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How FAs Can Heed SEC’s Warning on Compliance Spending

May 15, 2019

The SEC recently signaled that many investment advice firms are too reliant on chief compliance officers and stressed the need to allocate resources to the issue. Expert opinion on what the firms should do varies, but most agree that they need to demonstrate ongoing commitment, according to news reports.

"We see on examinations competent CCOs that are not empowered to live up to the role that the commission described in the adopting release of the [Investment Advisers Act] compliance rule," Pete Driscoll, director of the SEC Office of Compliance Inspections and Examinations, said last month at an NRS compliance conference, according to InvestmentNews. "We cannot underscore enough a firm’s continued need to assess whether its compliance program has adequate resources to support its compliance function."

As a ballpark figure, advice practices should allocate at least 5% of their revenues to compliance —and should have “a good reason” if they’re not doing so, Todd Cipperman, principal at Cipperman Compliance Services, tells the publication.

"Compliance is not a fixed thing that stays static as your business changes,” he tells InvestmentNews. “Firms have got to bite the bullet and understand they’re going to have to spend money."

Steven Thomas, chief operations officer and CCO at SGL Financial, tells the publication that rather than sticking with a spending goal, firms should evaluate the variables related to their risk profile, such as whether their advisors use model portfolios or trade on their own. James Hnilo, principal at Sage Wealth Planning, says advice practices also need to take into account their complexity and composition and the compliance officer’s expertise, according to InvestmentNews. And Lisa Kirchenbauer, founder and president of Omega Wealth Management, says determining adequate compliance resources isn’t just about money — it’s also about time, she tells the publication.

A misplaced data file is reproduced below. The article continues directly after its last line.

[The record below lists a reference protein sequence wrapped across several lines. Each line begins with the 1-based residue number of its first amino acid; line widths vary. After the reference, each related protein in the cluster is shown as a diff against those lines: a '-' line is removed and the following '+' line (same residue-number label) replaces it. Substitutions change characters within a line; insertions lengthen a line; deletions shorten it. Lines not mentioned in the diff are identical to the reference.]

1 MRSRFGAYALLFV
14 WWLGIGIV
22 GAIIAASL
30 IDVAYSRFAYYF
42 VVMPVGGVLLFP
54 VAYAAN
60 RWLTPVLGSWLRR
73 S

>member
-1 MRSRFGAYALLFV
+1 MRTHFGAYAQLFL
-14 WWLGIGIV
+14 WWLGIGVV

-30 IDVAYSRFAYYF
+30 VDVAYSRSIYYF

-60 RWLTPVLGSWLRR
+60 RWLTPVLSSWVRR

Wealth management practices must also be able to demonstrate to regulators that their senior management is truly committed to compliance, G.J. King, president of compliance consulting and software firm RIA in a Box, tells InvestmentNews.

Todd Cipperman

And the best way to do that is to show proof of oversight described in their policies and procedures, according to Thomas, the publication writes.

"What the SEC is looking for is an actual working culture of compliance," Thomas, a former chief compliance examiner in South Dakota, tells InvestmentNews. "You have to have proactive compliance.”

By Alex Padalka
  • To read the InvestmentNews article cited in this story, click here.